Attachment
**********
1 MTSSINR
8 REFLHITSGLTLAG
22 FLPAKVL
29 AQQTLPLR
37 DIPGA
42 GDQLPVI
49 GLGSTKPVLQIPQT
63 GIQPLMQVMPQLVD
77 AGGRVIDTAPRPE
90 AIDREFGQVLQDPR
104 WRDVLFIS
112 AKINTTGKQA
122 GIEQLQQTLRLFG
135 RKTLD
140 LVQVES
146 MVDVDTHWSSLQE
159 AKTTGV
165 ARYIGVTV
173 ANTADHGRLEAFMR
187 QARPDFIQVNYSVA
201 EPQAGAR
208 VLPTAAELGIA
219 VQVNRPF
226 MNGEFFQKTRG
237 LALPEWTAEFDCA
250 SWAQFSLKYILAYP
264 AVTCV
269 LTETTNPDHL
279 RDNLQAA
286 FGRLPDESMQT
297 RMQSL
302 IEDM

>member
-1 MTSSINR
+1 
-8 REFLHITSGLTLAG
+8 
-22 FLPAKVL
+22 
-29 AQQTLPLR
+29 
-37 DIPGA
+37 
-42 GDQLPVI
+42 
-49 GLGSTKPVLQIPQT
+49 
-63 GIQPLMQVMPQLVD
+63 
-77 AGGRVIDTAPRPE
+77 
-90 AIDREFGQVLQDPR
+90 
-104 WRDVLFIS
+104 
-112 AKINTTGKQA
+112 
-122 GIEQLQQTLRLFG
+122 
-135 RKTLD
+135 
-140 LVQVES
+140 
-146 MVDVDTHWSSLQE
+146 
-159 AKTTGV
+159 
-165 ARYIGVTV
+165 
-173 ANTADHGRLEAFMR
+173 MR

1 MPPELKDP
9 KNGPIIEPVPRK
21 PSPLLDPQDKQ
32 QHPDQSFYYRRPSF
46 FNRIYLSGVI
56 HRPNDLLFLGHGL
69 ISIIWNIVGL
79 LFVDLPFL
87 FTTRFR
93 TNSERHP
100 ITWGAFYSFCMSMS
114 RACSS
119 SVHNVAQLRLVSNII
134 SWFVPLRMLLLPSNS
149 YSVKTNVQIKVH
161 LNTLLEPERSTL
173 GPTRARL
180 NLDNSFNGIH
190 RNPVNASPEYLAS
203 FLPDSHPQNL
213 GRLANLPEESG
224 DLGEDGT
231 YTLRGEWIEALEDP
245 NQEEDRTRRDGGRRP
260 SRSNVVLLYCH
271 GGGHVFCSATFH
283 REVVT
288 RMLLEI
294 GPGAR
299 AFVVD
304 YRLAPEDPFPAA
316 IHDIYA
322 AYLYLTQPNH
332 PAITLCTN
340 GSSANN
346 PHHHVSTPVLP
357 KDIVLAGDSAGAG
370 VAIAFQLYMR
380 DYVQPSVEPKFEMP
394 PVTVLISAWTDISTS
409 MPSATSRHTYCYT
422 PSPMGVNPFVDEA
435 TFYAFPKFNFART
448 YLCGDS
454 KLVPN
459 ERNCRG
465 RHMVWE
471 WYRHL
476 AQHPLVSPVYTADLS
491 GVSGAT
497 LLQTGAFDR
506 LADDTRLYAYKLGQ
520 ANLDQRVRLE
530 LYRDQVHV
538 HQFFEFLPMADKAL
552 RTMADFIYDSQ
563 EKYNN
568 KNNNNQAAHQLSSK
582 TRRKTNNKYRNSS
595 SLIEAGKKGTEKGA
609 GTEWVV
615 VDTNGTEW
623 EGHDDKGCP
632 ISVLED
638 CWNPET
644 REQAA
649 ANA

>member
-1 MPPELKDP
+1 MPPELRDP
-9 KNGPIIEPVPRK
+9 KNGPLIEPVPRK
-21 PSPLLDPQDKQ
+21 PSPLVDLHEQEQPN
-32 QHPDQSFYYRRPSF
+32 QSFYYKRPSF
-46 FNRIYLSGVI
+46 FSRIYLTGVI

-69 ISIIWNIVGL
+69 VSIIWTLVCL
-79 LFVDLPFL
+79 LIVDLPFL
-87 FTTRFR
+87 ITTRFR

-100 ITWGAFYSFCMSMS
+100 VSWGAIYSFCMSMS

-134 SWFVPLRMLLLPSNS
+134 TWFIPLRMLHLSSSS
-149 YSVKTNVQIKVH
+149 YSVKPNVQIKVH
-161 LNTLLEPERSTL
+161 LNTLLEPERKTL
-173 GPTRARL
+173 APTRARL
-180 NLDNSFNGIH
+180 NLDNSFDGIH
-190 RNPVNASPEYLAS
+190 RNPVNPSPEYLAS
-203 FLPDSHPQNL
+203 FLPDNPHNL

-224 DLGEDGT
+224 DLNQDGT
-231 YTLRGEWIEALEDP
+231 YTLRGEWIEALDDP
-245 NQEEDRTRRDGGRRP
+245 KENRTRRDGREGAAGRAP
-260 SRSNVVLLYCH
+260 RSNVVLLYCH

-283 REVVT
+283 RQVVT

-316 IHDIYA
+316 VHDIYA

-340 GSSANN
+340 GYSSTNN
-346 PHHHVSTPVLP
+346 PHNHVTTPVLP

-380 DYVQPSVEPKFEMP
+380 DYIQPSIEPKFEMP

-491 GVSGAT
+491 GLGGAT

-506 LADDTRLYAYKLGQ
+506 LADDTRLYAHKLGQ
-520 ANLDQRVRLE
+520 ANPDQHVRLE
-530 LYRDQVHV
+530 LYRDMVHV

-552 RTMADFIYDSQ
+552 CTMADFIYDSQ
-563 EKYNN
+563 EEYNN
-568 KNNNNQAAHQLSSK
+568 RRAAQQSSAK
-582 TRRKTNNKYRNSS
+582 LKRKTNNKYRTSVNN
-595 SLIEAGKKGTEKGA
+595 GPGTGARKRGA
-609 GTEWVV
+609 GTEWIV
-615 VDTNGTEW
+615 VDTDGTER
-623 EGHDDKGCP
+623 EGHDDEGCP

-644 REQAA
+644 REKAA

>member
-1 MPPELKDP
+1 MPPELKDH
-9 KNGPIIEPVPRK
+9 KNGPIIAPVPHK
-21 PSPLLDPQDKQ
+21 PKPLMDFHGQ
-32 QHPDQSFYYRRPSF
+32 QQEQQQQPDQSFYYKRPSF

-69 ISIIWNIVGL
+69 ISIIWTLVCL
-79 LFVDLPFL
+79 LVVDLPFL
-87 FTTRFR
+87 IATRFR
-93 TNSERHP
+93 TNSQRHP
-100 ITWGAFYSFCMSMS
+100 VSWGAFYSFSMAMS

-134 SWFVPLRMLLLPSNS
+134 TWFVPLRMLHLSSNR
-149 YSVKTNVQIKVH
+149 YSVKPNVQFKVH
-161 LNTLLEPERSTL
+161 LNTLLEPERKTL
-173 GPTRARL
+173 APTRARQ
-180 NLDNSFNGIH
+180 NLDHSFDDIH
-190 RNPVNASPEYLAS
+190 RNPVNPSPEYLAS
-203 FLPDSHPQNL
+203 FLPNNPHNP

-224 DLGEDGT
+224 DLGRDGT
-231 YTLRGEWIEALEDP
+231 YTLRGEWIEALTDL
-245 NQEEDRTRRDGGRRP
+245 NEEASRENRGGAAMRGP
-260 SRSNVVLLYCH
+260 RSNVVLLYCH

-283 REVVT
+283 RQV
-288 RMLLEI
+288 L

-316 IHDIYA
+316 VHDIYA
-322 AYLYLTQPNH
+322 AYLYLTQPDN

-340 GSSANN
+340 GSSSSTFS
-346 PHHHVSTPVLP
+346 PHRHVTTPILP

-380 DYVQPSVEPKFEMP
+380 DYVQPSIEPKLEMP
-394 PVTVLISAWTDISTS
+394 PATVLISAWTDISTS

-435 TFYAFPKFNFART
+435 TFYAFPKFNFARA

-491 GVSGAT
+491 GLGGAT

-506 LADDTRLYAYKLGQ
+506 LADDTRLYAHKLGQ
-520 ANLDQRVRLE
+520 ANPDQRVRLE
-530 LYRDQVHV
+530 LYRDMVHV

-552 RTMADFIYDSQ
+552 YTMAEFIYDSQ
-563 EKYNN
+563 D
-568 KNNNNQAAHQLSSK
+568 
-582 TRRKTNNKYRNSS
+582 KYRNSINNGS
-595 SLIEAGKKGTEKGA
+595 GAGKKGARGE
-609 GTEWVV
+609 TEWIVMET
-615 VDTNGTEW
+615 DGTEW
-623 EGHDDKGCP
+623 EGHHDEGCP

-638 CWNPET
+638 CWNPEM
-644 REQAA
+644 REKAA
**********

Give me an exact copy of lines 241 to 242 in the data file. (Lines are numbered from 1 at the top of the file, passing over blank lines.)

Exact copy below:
-173 GPTRARL
+173 APTRARQ